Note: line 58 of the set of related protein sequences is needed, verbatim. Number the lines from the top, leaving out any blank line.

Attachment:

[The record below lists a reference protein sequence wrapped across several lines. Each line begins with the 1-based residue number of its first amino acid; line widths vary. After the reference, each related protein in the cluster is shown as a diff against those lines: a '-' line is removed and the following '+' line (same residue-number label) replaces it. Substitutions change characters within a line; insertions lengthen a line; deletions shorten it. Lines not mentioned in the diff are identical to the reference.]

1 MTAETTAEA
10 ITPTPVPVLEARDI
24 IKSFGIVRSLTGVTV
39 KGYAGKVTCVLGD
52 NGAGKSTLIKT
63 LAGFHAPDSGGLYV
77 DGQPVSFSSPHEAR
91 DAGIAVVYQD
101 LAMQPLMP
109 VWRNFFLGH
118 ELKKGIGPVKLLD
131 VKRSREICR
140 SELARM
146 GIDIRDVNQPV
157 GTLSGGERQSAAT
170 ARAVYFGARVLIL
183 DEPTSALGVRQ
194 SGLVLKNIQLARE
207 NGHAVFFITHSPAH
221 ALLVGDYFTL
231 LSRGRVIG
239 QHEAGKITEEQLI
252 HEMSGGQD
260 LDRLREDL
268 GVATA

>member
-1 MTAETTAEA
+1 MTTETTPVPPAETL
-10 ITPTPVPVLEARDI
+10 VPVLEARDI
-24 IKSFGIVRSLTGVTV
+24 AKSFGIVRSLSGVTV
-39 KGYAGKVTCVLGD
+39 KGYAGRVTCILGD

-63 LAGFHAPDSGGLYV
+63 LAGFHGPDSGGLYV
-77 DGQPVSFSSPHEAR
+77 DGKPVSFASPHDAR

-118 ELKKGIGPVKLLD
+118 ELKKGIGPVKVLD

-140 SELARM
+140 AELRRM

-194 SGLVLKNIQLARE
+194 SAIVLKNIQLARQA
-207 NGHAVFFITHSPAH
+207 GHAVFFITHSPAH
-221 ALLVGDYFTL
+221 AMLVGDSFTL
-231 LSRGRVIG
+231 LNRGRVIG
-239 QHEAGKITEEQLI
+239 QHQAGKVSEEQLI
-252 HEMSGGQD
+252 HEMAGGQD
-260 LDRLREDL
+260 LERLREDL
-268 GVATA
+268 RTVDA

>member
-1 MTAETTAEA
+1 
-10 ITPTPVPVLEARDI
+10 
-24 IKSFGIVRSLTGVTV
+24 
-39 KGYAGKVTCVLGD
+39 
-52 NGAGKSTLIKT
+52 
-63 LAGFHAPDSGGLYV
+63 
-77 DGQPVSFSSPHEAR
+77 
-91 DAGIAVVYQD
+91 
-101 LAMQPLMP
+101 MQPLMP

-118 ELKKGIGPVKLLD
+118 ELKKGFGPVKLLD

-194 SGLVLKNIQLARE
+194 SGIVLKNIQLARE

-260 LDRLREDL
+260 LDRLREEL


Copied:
-268 GVATA